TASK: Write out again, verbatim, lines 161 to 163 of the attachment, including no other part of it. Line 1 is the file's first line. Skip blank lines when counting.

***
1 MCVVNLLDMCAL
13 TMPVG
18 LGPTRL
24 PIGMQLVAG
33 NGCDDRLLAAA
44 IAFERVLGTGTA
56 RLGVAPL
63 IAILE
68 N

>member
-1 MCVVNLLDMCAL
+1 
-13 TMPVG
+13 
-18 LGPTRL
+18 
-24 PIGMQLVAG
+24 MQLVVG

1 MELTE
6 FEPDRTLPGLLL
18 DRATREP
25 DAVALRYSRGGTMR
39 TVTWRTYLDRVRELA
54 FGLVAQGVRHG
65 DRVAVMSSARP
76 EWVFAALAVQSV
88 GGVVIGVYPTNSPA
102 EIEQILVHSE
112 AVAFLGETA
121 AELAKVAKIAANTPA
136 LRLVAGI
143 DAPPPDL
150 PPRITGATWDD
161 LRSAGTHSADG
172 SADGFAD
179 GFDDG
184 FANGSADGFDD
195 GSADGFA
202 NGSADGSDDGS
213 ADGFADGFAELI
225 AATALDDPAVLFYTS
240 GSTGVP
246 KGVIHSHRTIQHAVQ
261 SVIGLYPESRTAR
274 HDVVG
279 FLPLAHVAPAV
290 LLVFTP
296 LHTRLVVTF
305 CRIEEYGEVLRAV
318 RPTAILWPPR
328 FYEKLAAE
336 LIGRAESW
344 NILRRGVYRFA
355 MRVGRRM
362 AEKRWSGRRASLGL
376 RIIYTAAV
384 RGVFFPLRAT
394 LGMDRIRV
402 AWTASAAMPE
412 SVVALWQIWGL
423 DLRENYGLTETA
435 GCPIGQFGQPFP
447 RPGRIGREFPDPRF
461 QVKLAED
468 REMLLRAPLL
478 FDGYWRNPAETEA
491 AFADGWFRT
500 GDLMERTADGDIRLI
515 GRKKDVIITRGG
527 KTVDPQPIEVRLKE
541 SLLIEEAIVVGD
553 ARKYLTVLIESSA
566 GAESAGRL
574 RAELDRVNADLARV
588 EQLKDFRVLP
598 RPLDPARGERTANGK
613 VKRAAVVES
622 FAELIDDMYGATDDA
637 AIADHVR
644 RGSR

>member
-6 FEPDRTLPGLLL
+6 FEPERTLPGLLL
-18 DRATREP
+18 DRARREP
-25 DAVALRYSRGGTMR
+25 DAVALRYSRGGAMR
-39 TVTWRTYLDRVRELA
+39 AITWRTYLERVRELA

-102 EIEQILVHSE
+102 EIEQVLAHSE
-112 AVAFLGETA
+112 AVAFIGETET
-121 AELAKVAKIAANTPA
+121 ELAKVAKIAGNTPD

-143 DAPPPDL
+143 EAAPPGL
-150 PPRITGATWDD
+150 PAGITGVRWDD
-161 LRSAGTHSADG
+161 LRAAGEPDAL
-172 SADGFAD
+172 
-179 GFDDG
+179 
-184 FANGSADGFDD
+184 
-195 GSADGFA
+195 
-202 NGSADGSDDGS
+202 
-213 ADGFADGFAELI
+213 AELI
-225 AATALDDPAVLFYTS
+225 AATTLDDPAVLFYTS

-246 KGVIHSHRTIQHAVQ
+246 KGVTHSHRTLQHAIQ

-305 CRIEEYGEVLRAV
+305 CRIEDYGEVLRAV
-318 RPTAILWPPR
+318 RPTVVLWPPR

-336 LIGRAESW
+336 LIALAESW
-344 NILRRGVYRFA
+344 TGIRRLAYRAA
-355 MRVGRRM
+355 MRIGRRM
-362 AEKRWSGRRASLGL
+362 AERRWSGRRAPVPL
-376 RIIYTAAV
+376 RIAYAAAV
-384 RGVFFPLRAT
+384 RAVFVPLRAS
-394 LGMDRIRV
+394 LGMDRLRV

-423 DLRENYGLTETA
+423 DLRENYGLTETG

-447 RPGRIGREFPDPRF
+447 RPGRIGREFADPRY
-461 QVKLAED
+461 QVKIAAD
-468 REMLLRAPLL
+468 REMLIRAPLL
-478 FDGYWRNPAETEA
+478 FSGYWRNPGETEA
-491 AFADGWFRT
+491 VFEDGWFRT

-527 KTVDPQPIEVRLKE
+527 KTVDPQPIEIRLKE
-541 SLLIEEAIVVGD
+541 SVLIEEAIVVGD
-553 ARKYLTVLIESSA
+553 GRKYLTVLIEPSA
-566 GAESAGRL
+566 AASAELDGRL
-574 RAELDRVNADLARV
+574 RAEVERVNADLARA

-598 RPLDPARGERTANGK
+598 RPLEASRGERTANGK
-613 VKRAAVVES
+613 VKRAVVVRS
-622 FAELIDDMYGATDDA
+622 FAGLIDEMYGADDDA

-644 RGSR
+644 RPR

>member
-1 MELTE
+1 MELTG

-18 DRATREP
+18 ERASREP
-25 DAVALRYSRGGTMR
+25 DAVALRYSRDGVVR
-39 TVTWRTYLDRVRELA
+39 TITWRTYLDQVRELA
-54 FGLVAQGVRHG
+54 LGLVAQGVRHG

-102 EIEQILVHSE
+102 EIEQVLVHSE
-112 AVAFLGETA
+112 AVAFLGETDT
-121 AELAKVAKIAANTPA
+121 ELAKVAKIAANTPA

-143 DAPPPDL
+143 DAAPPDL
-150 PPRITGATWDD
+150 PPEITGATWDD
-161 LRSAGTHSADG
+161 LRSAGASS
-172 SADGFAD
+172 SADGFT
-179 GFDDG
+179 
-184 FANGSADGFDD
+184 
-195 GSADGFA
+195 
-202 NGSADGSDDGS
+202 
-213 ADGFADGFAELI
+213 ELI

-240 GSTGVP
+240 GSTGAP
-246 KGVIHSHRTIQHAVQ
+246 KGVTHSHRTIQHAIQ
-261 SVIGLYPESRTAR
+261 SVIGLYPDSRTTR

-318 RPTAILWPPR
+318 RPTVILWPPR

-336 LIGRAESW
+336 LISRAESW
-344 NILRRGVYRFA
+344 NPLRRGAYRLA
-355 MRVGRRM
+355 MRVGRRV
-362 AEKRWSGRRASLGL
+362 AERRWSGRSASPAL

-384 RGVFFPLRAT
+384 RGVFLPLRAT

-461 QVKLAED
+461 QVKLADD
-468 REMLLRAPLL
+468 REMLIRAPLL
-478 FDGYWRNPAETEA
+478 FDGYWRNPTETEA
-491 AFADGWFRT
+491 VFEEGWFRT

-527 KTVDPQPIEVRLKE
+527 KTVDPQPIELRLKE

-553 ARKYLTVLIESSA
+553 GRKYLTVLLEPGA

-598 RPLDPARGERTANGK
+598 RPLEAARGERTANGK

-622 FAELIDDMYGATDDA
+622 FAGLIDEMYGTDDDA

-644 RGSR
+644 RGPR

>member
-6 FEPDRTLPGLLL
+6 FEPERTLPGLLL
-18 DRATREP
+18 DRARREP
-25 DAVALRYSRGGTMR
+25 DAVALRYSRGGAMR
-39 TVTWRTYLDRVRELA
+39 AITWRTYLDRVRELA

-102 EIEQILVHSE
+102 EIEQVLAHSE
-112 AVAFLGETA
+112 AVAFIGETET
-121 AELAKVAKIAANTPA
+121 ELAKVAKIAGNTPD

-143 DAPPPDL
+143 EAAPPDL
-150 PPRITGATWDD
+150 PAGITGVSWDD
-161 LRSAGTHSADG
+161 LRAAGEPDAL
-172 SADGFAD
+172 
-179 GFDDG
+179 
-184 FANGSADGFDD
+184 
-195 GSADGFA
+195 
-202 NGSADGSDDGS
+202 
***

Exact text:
+613 VKRAVVVRS
-622 FAELIDDMYGATDDA
+622 FAGLIDEMYGADDDA